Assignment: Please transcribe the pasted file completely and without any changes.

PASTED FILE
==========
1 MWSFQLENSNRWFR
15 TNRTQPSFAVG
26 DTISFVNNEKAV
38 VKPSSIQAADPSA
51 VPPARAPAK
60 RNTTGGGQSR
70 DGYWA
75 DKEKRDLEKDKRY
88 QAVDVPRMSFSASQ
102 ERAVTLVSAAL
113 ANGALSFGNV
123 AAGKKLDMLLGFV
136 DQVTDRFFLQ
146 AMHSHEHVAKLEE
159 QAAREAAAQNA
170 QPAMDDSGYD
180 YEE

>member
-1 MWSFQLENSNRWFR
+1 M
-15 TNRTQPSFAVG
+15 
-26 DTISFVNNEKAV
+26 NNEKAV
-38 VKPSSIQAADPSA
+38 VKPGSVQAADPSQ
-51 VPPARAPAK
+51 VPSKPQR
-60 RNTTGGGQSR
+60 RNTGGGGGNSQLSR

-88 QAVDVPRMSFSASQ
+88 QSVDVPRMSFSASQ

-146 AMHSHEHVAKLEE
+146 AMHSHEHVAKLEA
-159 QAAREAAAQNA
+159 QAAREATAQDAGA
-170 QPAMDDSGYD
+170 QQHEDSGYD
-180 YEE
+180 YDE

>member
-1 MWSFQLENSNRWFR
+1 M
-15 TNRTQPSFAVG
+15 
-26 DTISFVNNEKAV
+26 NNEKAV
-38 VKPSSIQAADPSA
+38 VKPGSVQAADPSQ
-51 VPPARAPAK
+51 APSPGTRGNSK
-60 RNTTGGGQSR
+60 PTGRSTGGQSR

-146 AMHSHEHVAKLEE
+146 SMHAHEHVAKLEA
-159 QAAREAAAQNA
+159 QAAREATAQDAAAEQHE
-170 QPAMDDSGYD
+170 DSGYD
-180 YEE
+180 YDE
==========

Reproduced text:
1 MWSFQLENSNRWFR
15 TNRTQPSFAVG
26 DTISFVNNEKAV
38 VKPSSIQAADPSA
51 VPPARAPAK
60 RNTTGGGQSR
70 DGYWA
75 DKEKRDLEKDKRY
88 QAVDVPRMSFSASQ
102 ERAVTLVSAAL
113 ANGALSFGNV
123 AAGKKLDMLLGFV
136 DQVTDRFFLQ
146 AMHSHEHVAKLEE
159 QAAREAAAQNA
170 QPAMDDSGYD
180 YEE

>member
-1 MWSFQLENSNRWFR
+1 M
-15 TNRTQPSFAVG
+15 
-26 DTISFVNNEKAV
+26 NNEKAV
-38 VKPSSIQAADPSA
+38 VKPGSVQAADPSQ
-51 VPPARAPAK
+51 VPSKPQR
-60 RNTTGGGQSR
+60 RNTGGGGGNSQLSR

-88 QAVDVPRMSFSASQ
+88 QSVDVPRMSFSASQ

-146 AMHSHEHVAKLEE
+146 AMHSHEHVAKLEA
-159 QAAREAAAQNA
+159 QAAREATAQDAGA
-170 QPAMDDSGYD
+170 QQHEDSGYD
-180 YEE
+180 YDE

>member
-1 MWSFQLENSNRWFR
+1 M
-15 TNRTQPSFAVG
+15 
-26 DTISFVNNEKAV
+26 NNEKAV
-38 VKPSSIQAADPSA
+38 VKPGSVQAADPSQ
-51 VPPARAPAK
+51 APSPGTRGNSK
-60 RNTTGGGQSR
+60 PTGRSTGGQSR

-146 AMHSHEHVAKLEE
+146 SMHAHEHVAKLEA
-159 QAAREAAAQNA
+159 QAAREATAQDAAAEQHE
-170 QPAMDDSGYD
+170 DSGYD
-180 YEE
+180 YDE